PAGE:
Lord Mayor's show in London marks Paris attacks
The Lord Mayor's Show went ahead in London with flags at half mast, fireworks cancelled and a two-minute silence following the attacks in Paris.
City of London Police said a "proportional policing operation" was in place. Armed officers were present.
The new Lord Mayor Jeffrey Mountevans led the two-minute silence marking the Paris attacks.
This year's events marked the 800th anniversary of the role of lord mayor of the City of London.
Organisers cancelled the fireworks, saying: "It is time for a show of solidarity with the victims of an atrocious terrorist attack and not a time for celebrations."
Instead, Tower Bridge was lit up in the colours of the French flag from 16:30 GMT "as a mark of respect", they said.
The Library of Birmingham was also lit up in the red, white and blue colours of the Tricolore, as was Blackpool Tower, Portsmouth's Spinnaker Tower, the London Eye, the National Gallery, Norwich City Hall and Leeds Arena.
Coventry Cathedral was also lit up as part of a ceremony to mark the 75th anniversary of the Luftwaffe bombing raid on the city.
In central London two vigils took place at Trafalgar Square - one earlier in the day and one in the evening. Both were organised by French residents in London.
At the evening vigil hundreds of people held their phones aloft, the light of their screens illuminating the darkness, or lit candles.
London has about 300,000 French residents, which has led some people to suggest that it is France's six biggest city in terms of population.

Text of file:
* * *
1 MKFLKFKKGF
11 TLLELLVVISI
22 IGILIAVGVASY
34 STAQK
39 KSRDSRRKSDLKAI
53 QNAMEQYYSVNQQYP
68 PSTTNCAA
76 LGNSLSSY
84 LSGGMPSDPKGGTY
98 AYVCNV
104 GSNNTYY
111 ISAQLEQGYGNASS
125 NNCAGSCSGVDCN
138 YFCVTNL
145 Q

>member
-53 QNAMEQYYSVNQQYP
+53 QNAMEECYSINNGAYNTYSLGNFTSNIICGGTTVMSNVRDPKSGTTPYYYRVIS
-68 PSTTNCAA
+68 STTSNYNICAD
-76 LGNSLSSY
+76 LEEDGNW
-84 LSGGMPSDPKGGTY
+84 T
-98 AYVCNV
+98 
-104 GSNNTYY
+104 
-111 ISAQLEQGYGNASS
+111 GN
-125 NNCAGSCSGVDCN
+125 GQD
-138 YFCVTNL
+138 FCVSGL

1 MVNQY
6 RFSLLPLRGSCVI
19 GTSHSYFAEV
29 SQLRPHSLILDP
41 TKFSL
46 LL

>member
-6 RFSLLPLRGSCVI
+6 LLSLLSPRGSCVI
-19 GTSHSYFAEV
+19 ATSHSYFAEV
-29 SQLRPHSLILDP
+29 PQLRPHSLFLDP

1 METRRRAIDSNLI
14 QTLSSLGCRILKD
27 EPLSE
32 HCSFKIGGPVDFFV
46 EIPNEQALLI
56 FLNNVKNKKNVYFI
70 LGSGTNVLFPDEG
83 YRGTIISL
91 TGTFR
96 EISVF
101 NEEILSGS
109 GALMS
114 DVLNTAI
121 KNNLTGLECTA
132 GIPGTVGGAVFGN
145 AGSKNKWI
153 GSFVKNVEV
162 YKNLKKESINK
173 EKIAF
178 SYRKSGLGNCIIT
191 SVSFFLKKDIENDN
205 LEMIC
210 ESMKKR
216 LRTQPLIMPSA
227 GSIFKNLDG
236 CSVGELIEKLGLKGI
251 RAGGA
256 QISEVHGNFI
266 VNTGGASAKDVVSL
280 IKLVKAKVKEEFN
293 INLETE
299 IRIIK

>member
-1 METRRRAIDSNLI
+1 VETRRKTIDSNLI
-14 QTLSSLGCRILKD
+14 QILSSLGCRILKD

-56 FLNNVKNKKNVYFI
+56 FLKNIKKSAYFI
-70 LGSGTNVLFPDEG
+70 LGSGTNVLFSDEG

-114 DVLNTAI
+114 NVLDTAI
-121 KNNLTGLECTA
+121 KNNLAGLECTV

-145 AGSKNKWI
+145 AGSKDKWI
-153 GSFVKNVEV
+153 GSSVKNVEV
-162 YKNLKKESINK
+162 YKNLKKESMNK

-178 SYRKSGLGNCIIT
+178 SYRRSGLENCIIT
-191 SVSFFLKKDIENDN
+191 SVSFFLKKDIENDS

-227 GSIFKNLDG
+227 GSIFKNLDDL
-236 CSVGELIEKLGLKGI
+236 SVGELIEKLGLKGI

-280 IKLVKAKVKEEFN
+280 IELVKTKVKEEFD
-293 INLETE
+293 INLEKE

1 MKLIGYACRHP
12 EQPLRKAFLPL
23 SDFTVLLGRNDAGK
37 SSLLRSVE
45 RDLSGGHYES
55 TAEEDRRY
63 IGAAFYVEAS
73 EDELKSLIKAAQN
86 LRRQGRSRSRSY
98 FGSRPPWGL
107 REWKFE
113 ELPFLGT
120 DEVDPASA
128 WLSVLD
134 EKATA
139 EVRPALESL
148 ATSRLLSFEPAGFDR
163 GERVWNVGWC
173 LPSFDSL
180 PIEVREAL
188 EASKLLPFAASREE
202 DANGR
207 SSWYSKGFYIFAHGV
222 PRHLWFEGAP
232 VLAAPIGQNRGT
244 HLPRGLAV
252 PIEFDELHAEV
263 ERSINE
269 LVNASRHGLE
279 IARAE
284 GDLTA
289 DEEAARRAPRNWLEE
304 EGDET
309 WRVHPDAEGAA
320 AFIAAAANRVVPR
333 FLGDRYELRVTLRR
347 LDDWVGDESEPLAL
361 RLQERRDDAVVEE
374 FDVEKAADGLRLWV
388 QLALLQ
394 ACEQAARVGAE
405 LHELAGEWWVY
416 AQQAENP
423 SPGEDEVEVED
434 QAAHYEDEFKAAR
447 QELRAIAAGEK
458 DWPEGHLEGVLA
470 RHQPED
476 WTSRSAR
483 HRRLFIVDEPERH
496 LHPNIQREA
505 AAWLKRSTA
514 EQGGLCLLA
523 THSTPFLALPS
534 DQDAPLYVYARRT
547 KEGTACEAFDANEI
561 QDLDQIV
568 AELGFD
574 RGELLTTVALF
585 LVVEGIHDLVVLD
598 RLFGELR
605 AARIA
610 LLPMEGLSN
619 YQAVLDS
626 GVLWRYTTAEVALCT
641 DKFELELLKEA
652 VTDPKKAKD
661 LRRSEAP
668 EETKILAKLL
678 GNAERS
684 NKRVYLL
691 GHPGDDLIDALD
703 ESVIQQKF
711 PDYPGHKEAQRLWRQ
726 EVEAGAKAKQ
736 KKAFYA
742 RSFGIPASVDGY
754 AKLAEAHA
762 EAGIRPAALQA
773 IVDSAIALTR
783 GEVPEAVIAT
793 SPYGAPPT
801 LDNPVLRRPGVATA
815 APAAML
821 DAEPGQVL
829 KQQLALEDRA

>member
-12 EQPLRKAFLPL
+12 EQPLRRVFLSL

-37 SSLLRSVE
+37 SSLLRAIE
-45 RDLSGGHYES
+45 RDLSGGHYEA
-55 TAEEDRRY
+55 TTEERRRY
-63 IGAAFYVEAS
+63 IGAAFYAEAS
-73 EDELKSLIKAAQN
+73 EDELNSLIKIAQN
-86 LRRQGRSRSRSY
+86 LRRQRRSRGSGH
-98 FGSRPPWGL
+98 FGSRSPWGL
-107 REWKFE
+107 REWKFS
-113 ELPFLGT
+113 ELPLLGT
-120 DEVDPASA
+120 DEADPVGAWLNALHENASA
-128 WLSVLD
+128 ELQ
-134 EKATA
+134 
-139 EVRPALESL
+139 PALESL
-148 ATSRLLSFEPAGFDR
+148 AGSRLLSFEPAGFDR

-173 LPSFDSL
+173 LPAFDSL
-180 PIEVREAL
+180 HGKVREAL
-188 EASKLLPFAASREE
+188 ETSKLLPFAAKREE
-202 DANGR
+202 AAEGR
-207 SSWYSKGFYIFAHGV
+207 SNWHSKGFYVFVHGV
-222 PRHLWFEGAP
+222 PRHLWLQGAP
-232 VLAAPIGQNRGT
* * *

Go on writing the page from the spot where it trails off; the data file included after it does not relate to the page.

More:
A similar vigil also took place in Liverpool attended by French nationals and students.
Hanna Corbett, a Nottingham University student from St Albans has spoken about the "nightmare" of being caught up in the attack on the Bataclan concert hall in Paris.
And the London School of Economics has said one of its former students, Valentin Ribet, who graduated in International Business Law in 2014, was one of those who died on Friday night.
Secondary school students from Croydon, south London, who were among those in Paris at the time of the attacks have arrived home.
Pupils and teachers from Riddlesdeown Collegiate cut short their trip and sobbed as they arrived back at St Pancras Station amid tight security at the terminal.
"It's been obviously very worrying for us and for our parents," said principal Soumick Dey. "It's lovely to see them all safe back here now."
At Gatwick Airport a French man was arrested and the North Terminal was evacuated as a precautionary measure after a firearm was found.
Mayor of London Boris Johnson said: "We regard Paris as our sister city, a place for which we have deep reserves of love and admiration and respect.
"We are two capitals united in our values - democratic freedom, openness and tolerance.
"The people who launched the attacks last night have no such values. They wish to undermine the things we hold most precious."
The Lord Mayor's Show was the first public engagement for the new Lord Mayor, who is a maritime expert and the 688th mayor to fill the position, representing the city in financial and business matters across the world.